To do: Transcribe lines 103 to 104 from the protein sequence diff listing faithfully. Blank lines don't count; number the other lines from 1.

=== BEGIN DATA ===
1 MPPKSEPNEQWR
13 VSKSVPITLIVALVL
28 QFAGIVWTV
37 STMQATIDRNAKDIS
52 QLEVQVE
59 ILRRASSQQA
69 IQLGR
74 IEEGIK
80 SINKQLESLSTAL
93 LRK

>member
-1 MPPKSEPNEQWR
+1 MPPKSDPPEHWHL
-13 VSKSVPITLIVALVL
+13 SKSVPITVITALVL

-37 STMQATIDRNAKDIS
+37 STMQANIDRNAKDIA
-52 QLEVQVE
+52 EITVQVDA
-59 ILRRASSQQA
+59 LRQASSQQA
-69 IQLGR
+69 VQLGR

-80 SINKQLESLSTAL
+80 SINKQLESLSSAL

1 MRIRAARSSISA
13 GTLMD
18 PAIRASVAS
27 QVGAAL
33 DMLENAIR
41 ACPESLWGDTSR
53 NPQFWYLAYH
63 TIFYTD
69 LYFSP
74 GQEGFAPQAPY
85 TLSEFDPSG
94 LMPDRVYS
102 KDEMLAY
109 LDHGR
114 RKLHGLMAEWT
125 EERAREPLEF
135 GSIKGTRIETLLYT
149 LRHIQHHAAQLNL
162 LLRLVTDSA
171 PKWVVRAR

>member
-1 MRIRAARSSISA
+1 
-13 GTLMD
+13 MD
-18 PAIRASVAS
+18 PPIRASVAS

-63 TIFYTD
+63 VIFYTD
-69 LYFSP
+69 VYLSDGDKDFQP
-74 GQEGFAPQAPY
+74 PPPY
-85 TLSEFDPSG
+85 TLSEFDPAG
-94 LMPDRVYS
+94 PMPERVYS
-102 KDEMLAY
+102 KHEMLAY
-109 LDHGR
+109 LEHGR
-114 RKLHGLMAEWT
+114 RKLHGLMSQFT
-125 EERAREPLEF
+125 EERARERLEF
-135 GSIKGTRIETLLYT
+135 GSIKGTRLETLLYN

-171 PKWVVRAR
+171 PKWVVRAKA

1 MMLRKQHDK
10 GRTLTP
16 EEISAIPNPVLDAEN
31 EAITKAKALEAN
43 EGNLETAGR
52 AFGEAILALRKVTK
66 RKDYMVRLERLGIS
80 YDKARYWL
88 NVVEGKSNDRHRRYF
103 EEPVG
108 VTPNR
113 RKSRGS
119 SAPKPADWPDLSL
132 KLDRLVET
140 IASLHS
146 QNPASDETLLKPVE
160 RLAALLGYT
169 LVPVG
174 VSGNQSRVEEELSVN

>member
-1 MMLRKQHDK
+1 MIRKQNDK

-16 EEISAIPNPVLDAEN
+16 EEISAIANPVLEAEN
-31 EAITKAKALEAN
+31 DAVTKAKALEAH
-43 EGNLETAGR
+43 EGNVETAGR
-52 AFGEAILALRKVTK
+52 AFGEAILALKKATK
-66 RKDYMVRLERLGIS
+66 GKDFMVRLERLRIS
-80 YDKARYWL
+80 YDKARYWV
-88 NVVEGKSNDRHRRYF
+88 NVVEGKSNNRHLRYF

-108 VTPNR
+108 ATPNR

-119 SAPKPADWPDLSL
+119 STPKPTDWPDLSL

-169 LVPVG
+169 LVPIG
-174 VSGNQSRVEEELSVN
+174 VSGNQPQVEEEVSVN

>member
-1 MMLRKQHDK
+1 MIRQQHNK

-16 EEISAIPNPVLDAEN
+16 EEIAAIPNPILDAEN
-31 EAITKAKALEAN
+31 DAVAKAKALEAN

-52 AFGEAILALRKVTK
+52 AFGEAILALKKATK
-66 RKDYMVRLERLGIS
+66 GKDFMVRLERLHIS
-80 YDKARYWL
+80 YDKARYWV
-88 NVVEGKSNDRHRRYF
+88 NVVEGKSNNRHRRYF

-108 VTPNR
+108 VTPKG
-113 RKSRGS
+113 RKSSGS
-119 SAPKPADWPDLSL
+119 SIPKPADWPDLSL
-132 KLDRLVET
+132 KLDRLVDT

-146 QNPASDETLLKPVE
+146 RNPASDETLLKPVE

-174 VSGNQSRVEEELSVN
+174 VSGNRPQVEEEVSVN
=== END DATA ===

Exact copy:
-52 AFGEAILALRKVTK
+52 AFGEAILALKKATK